Q. Won’t this lead to serious security issues? What are you doing to counter that?

A. Security was obviously a major factor to consider when preparing to open source the Second Life viewer. We’ve spent significant time preparing and testing to ensure the stability and continued robustness of the client software.

This move will eventually increase the security of Second Life since there are now more people looking at the code, highlighting potential exploits and providing bug fixes and updates. There will always those who wish to crack any type of software for malicious purposes. Opening the source code doesn’t change our exposure to that, since these crackers reverse-engineer proprietary code anyway. In fact, it takes some of the sport out of doing just that.

Q. How can you prevent malicious programmers from finding flaws in the code to exploit security problems?

A. There is a risk that publishing will make it slightly easier for malicious programmers to find security vulnerabilities in the Second Life viewer. However, withholding source code access doesn't seem to be much of a deterrent to criminals hoping to exploit problems in the viewer. Our old approach of "security through obscurity", by withholding source code and prohibiting reverse compilation of the viewer ensured that only those people who don't respect rules would inspect the viewer's security. Our new approach of publishing the source code creates a much larger group of people inspecting the inner workings of our viewer. Since that group has our explicit blessing, this group is likely to be (in aggregate) a much more law-abiding group, and more inclined to discreetly report problems to us. For a more thorough discussion of this subject, see: "The secrets of open source security." by Chad Perrin at TechRepublic .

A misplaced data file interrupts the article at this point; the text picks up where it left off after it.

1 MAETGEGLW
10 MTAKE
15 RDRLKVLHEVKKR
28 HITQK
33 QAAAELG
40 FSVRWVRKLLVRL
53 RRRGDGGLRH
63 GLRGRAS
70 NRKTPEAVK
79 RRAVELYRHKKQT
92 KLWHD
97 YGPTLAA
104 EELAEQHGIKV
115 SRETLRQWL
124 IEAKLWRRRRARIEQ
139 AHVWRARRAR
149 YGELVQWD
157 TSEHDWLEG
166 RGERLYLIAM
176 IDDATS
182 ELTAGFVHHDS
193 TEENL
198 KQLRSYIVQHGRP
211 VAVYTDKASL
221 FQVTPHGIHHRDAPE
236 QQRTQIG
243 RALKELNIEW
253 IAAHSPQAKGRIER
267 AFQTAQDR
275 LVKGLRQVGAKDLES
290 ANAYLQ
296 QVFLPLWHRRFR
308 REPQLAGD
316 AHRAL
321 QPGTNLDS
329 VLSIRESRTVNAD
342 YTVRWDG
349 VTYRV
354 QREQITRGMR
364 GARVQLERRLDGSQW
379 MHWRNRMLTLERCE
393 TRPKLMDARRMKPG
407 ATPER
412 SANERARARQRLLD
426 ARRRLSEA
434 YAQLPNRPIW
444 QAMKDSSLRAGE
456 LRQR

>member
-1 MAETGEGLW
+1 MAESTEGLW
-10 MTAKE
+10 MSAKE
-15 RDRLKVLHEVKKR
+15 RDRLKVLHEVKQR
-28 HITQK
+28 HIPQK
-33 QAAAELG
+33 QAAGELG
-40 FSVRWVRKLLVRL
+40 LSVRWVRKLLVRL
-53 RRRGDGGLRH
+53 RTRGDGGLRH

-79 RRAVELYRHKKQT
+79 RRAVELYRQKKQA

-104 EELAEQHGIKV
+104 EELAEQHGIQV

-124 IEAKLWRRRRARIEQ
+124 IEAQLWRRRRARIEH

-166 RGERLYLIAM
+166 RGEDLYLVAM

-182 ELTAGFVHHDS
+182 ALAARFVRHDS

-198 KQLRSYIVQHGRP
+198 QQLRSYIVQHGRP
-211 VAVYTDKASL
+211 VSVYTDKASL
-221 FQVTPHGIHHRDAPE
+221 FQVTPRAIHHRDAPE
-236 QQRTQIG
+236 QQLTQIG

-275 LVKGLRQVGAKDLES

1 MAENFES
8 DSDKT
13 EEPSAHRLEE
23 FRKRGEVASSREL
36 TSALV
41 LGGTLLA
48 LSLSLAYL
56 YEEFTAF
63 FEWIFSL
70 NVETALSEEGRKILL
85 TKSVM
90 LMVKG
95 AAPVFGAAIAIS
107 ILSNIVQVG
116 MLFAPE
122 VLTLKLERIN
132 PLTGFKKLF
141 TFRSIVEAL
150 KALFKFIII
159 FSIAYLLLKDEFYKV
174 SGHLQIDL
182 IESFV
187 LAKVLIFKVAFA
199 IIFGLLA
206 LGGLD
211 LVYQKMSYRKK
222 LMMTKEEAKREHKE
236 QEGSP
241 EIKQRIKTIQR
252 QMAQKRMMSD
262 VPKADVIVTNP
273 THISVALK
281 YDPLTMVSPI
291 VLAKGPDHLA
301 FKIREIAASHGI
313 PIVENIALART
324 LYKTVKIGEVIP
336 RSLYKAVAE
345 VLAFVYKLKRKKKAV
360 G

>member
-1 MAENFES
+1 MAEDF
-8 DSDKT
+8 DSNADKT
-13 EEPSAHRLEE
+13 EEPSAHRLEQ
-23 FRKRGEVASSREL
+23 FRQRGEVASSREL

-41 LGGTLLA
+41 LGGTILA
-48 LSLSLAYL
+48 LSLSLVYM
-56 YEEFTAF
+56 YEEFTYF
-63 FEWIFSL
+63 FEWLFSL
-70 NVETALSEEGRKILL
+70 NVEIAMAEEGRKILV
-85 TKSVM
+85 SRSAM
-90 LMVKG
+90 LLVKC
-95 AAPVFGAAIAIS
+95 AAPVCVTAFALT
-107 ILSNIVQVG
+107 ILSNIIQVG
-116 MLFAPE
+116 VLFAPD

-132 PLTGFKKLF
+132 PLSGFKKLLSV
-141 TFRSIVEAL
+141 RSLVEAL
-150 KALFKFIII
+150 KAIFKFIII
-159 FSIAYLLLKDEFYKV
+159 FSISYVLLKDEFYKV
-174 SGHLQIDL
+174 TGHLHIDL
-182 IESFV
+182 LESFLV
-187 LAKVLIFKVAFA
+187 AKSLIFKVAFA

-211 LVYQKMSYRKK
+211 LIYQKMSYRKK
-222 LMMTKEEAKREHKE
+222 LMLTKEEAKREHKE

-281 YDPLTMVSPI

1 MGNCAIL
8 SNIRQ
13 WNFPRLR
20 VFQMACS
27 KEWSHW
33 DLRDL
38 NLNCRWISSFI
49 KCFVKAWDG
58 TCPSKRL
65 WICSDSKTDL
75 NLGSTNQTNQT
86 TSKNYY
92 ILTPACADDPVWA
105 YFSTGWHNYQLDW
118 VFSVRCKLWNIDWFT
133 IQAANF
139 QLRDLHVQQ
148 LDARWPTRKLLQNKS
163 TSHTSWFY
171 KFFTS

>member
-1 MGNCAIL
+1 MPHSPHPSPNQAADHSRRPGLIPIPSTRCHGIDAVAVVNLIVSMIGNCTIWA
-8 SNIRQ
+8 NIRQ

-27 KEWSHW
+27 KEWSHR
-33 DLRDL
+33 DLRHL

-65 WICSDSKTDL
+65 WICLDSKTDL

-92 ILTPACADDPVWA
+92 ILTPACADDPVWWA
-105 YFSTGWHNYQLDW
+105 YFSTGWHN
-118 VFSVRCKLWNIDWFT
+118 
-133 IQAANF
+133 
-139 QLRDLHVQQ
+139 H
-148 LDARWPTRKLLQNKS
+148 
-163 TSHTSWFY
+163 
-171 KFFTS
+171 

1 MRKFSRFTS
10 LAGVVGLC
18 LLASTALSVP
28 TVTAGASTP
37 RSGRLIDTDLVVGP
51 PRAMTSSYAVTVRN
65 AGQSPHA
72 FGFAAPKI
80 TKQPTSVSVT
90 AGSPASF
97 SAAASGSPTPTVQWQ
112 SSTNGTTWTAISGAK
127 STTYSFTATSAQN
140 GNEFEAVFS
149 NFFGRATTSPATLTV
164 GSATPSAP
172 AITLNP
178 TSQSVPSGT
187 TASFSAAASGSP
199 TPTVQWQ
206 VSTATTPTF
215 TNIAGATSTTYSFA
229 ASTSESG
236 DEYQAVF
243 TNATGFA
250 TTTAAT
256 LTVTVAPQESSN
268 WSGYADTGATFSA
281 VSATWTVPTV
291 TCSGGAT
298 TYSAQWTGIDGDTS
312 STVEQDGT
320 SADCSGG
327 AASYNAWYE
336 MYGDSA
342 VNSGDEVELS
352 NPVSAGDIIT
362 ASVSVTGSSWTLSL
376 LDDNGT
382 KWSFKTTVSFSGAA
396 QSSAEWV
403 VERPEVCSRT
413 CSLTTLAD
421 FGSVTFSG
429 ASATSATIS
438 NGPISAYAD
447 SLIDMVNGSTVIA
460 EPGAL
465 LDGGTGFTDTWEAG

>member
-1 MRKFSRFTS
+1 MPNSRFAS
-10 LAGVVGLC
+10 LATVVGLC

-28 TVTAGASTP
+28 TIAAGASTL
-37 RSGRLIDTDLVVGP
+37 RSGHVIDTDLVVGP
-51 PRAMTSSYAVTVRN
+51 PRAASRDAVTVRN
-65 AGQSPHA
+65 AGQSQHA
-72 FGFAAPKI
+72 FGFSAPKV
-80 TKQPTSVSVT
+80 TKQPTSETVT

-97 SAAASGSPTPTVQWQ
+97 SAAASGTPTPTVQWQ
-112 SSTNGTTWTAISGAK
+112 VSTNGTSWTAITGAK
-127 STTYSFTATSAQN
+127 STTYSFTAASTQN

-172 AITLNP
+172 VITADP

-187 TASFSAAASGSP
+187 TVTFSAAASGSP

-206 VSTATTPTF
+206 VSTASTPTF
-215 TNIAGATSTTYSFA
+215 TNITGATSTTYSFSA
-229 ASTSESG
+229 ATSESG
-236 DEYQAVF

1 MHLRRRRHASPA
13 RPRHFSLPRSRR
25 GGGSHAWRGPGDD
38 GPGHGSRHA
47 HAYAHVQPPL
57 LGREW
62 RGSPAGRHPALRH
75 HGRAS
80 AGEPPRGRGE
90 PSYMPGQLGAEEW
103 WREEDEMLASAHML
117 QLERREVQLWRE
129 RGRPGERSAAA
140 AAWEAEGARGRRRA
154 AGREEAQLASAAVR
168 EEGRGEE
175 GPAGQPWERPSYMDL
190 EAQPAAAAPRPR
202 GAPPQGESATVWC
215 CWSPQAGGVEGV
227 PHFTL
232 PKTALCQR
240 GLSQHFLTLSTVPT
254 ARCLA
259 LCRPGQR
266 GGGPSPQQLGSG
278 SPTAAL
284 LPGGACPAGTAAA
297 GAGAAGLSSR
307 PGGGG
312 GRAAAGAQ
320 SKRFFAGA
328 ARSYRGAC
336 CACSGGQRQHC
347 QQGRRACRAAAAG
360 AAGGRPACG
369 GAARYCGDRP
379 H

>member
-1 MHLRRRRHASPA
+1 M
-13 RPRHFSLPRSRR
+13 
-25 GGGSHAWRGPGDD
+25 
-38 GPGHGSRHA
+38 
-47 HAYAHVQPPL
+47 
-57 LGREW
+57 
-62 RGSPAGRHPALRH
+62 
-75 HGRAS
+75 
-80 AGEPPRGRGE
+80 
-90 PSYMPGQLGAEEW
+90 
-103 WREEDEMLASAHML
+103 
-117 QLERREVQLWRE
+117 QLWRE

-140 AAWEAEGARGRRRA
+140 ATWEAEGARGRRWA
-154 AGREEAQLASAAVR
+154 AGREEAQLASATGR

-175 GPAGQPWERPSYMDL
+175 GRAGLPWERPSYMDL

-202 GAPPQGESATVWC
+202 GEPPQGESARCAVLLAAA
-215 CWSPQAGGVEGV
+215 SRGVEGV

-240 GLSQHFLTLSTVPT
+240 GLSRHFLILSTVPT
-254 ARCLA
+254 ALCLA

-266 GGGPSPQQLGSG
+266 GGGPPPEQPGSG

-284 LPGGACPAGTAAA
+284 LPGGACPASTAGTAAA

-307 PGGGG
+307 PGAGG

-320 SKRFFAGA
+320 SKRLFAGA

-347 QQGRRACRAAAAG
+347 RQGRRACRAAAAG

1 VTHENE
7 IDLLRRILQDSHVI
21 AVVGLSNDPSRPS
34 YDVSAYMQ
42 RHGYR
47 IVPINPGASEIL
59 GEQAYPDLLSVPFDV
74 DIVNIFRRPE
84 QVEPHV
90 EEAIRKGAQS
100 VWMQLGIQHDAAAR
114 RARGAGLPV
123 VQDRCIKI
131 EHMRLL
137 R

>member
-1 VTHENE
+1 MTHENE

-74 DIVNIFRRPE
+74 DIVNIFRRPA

Q. Why did you choose the GPL instead of other licenses?

A. We threw a dart at a wall with licenses on it, and that's the one it landed on. Just kidding. We felt that the GPL was the best license for ensuring that members of the community share changes with one another (and with us). The GPL is a de facto standard among free software/open source licenses, used by over 66% of nearly 42,000 projects listed on Freshmeat.net.

Q. What source code won't you be releasing

A. We don't (yet) plan to release the code that runs our simulators or other server code ("the grid"). We're keeping an open mind about the possibility of opening more of Second Life; the level of success we have with open sourcing our viewer will direct the speed and extent of further moves in this arena.

There are limited portions of viewer code we've licensed from third parties that also will not be released. We believe we can eliminate proprietary dependencies in the viewer code, either through relicensing or replacement, and are working toward that end.

Q. Will contributing lots of quality development work mean I'm more likely to be hired if I apply for a job at Linden Lab?

A. Yes, that's one of the best ways to get noticed if simply submitting a resume isn't enough. We receive a lot of resumes, so standing out in the crowd can be tough. Visible participation in the community is a great way to get noticed and prove your ability as a developer.

Related articles:

Editorial standards